In reality, diamonds are only valuable because you have been socially conditioned to perceive it as valuable. If one were to actually think about it, diamonds are just shiny rocks. That’s it. Thus, you will be paying exorbitant sums of money to acquire a shiny rock. Think about it.

That which we obtain too easily, we esteem too lightly.”
Thomas Paine

Even more vexing is that, when we have purchased the diamond with that huge sum of money, we feel even better about it because that is the worth we have exchanged for it, thinking it is an equal exchange. Pushing aside the veils of unreasoning and our bias, do you actually think its worth it now?

Now, assuming the same diamond is priced at a lower price. People would actually feel less good about their decision to purchase it compared to a higher price. Now, isn’t that ridiculous?

“Nowadays people know the price of everything and the value of nothing.”
― Oscar Wilde 

Now, considering all of the above and the quote by Oscar Wilde, let’s think about it for a moment. Isn’t it so ironic that some of us have the inability to distinguish the value of anything without a price-tag?

For instance, there are things that are beyond priceless and valuable such as our sense of sight, the ability to work, earnest friendships, family, love, health, peace and more? Perhaps even the small comforts in life we take for granted, where in reality those small comforts are so much more valuable than the most expensively priced items in the world. The food on our table, the home we live in, clean running water, a bed to sleep in, a computer with Internet connection and more.

Knowing this, we can be more aware of bias and consciously act differently.  Firstly, you have to reevaluate your frame of perception or perspective towards anything in general. In essence, you have to ask yourself what truly matters in your life and realize that there are some things in life we can live without. Besides, the items we own do not define us. Rather it is what we think, feel and do that actually defines our identity and meaning in this world.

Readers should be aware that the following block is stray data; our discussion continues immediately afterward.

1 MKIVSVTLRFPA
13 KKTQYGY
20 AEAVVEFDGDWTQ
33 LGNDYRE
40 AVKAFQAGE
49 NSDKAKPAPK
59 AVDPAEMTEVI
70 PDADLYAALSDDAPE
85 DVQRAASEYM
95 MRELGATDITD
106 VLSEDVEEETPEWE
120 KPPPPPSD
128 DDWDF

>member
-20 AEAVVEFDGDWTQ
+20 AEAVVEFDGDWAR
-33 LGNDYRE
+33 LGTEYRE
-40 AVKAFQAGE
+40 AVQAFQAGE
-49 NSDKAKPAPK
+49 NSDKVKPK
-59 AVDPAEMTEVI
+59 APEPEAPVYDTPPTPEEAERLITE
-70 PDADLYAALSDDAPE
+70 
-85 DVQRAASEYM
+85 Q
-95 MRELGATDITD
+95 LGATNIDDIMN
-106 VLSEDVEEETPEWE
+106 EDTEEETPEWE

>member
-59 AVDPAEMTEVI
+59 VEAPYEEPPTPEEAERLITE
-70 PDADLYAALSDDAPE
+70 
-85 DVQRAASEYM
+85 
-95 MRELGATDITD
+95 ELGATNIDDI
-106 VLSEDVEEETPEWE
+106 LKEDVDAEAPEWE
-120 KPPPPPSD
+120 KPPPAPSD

Second, you have to distinguish the real value against the cost or effort of acquiring that something. How does this item give value to you and in what way?

By doing these two actions, we’ll be able to receive better value against cost while  truly enriching our lives not just in terms of wealth but in all aspects of life.

Till the next time.

Self-interest Must Be Aligned

“Even wisdom has to yield to self-interest.”
~ Pindar

Very early on, during an economics class, I had a lecturer explain during class that the economy and market works because of self-interest. He was very explicit and direct in mentioning that self-interest is not the same as selfishness. At the time, I was coming to terms along to the same line of thought and it was refreshing for someone else to say that.

In that, I learned to redefine what selfishness meant. In my book, selfishness refers to self-interest that harms or exploits others with actual consequences.

“Men are moved by two levers only: fear and self interest.”
~ Napolean

Let’s be frank. Everyone has their own self-interest. We are our own individuals. Early on, people have very similar needs like those stated at the bottom sections of “Maslow’s Hierarchy of Needs”. As people progress upwards, diverging wants exist due to self-interest of different individuals.

Now here’s the main point.

Self-interest is not inherently good or bad. It is what it is.

It is like politics, science, education, tools and more. Self-interest is like a hammer. A hammer can be used for good or bad. A hammer can be used to build something new or it can be used to harm or even kill. The consequences of using the hammer then depend on the intentions of the wielder.

As such, we must learn to realize that mastering and understanding not only our self-interest but the self-interest of others is the key to success and getting everything that we want.

Here’s a link on how to use self-interest to mutual advantage. It’s a 11-minute video by “Charisma on Command” on why Tyrion is such a master at surviving and getting people to do what they want. I highly recommend to watch it.

https://www.youtube.com/watch?v=qMliNd2b2K0

We hope the world will act in the spirit of enlightened self-interest.
~ Atal Bihari Vaijpayee

After mastering it, the best we can aspire to is enlightened self-interest or rationality. Enlightened self-interest means that we’ll pursue our self-interests while taking into consideration that we do not harm and exploit others to their loss for our self-gain. In fact, enlightened self-interest means not only pursuing our self-interest but to improve the lives of others. Think of the inventor of the polio vaccine who didn’t patent it. His self-interest was seeing the betterment of humanity altogether. Such selflessness is merely the fulfillment of a higher self-interest. That being said, we are not heroes and saints. The more plausible thing we can aspire to do and achieve is a win-win situation for both ourselves and others.

However, we must understand that sometimes, our self-interest will hurt others unconsciously and unintentionally. That said, we shouldn’t stop there. We must ensure that we do our best to do things with the best of intentions for ourselves while not harming or exploiting others. If it happens, the best we can do is be unapologetic and continue as we must first take care of ourselves first, last and always.

Till the next time.